Miller fisher syndrome presents as an acute voice change to hypernasal speech

Authors


  • Delivered as a poster presentation at the Combined Otolaryngology Spring Meeting in Phoenix, Arizona, U.S.A., May 28–31, 2009.

  • The authors have no funding, financial relationships, or conflicts of interest to disclose.

Abstract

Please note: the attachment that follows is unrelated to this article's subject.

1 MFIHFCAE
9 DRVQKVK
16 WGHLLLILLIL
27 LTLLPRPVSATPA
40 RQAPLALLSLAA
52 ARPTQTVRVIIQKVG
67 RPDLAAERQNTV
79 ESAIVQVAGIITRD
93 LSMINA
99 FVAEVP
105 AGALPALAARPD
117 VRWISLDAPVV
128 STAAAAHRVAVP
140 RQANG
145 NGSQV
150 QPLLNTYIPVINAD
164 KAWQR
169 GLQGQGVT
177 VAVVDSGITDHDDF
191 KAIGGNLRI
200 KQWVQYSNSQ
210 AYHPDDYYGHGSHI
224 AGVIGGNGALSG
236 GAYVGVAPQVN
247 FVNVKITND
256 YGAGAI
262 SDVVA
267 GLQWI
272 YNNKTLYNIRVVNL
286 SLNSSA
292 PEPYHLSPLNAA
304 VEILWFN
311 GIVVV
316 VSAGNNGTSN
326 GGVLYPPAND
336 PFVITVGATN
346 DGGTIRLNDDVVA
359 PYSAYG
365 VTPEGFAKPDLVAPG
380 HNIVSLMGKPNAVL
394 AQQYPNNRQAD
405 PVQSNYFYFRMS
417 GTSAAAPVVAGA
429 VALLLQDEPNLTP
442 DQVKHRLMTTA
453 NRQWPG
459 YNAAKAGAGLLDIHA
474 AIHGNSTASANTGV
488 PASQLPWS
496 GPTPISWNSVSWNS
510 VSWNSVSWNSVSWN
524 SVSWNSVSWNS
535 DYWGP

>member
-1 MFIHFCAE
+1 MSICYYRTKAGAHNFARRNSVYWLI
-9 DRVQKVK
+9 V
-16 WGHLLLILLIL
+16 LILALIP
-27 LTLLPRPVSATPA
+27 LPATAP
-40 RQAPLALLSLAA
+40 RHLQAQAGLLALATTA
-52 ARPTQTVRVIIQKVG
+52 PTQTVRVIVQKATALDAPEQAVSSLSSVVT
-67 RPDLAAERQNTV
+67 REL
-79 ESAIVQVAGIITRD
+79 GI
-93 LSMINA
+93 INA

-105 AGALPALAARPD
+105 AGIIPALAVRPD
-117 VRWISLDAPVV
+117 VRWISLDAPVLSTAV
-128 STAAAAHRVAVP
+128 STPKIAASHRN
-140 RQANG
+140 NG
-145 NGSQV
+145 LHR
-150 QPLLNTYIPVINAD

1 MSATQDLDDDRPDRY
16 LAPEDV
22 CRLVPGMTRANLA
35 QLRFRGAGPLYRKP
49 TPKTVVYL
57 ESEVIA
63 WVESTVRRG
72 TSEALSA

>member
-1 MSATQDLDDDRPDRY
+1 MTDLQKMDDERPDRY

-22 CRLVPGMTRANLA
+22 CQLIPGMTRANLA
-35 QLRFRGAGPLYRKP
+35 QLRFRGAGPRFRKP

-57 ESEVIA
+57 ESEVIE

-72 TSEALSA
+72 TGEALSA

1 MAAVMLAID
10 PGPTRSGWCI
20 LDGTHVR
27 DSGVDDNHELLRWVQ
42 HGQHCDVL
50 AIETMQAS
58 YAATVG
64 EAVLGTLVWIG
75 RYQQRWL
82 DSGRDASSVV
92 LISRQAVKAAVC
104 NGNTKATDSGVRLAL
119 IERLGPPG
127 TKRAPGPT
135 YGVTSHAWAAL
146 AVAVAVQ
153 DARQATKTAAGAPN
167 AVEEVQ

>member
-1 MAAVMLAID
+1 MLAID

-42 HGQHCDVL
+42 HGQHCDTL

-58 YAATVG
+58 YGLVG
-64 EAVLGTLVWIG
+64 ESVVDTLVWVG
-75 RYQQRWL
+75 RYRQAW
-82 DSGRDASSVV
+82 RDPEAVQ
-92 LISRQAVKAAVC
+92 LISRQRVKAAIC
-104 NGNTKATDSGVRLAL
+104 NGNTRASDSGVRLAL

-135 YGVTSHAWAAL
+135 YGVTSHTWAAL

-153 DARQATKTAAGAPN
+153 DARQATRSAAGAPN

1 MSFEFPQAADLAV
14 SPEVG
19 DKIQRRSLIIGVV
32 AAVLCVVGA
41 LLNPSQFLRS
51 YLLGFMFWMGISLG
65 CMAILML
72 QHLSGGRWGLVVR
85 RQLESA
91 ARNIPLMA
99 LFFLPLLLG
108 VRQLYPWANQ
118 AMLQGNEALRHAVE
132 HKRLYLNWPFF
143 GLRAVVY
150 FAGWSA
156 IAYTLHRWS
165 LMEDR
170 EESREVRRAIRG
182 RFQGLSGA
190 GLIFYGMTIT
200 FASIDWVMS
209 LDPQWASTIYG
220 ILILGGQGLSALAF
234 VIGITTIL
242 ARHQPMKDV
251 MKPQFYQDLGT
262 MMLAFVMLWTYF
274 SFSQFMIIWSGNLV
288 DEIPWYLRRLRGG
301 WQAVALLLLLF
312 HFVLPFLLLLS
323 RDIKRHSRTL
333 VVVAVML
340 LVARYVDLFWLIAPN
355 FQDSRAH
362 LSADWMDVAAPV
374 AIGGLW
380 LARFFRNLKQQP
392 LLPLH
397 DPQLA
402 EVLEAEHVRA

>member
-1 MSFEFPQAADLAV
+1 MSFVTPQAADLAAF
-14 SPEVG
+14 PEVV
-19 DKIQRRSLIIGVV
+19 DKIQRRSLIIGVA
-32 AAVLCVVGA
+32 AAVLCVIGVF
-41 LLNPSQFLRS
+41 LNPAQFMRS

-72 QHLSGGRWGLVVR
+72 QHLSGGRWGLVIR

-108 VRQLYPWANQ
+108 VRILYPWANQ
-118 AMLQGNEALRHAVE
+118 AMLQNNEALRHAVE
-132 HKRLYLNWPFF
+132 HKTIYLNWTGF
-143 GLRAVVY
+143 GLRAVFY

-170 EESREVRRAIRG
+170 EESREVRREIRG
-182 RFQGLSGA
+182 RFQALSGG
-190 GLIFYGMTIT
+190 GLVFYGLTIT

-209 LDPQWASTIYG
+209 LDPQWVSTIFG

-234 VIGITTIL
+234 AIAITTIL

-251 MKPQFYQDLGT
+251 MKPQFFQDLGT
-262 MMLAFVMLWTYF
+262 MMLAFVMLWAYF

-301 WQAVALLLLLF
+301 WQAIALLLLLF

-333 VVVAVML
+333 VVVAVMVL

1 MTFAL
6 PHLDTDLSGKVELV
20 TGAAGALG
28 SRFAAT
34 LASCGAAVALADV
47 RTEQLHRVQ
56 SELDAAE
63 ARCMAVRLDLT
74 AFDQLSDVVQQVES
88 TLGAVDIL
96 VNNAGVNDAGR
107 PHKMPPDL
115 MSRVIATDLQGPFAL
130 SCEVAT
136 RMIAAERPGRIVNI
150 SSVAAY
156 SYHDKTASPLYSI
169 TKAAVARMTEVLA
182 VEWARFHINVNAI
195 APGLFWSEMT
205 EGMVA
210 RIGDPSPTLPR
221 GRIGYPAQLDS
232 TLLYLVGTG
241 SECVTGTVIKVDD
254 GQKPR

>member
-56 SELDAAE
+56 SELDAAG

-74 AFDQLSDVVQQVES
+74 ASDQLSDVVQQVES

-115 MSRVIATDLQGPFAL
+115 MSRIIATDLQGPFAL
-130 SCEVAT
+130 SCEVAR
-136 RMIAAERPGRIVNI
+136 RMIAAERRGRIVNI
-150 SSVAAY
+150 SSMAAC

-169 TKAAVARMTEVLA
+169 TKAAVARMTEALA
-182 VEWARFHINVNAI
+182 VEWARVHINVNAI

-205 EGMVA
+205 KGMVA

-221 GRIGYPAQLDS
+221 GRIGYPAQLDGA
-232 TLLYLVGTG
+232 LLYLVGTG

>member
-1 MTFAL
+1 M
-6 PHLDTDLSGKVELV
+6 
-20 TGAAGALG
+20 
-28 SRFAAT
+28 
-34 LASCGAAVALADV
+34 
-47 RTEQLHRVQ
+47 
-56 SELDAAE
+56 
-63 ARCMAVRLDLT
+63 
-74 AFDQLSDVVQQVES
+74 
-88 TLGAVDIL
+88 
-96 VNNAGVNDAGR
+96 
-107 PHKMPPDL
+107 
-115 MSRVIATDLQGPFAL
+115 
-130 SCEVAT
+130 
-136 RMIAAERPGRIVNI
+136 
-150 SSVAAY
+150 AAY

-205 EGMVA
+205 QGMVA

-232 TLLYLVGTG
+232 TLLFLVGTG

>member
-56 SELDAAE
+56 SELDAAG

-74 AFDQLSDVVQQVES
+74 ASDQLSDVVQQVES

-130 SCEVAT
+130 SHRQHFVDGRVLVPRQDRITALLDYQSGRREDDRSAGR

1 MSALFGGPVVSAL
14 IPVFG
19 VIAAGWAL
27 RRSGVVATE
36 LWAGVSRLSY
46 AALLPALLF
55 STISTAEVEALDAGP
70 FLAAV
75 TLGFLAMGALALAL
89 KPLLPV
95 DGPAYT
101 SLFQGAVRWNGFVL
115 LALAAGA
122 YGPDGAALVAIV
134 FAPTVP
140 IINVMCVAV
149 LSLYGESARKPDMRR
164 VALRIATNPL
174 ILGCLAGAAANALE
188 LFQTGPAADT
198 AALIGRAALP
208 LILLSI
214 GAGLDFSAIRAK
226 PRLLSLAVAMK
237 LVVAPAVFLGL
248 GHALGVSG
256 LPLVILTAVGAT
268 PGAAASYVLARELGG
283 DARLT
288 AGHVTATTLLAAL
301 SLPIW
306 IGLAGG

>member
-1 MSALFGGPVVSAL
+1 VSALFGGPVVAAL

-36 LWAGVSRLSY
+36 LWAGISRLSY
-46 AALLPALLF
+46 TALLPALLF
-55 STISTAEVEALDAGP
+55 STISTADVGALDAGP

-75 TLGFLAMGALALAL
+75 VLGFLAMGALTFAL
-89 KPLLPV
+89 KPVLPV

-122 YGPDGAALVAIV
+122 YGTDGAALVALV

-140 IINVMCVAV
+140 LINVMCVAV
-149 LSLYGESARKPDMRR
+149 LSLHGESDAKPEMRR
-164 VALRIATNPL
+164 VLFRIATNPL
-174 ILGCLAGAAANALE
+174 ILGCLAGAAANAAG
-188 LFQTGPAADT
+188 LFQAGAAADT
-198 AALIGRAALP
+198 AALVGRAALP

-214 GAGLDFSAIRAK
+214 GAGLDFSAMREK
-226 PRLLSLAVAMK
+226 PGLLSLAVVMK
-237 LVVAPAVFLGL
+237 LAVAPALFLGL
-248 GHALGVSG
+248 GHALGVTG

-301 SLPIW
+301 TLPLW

The authors describe a 38-year-old man who presented with hypernasality, perioral and acroparesthesia, dyspnea, and dysphagia. Further evaluation revealed a diagnosis of Miller-Fisher syndrome (MFS). MFS is a variant of Guillain-Barré syndrome previously described in neurology and critical care journals; however, there is a paucity of work concerning this disease in the otolaryngology literature. An acute change in voice usually occurs secondary to inflammatory processes as seen after intubation and infection, but can occur as part of a more complex disease entity such as Guillain-Barré or Miller-Fisher syndrome. As such, clinicians should consider this in their evaluation of rhinolalia aperta. Laryngoscope, 2010

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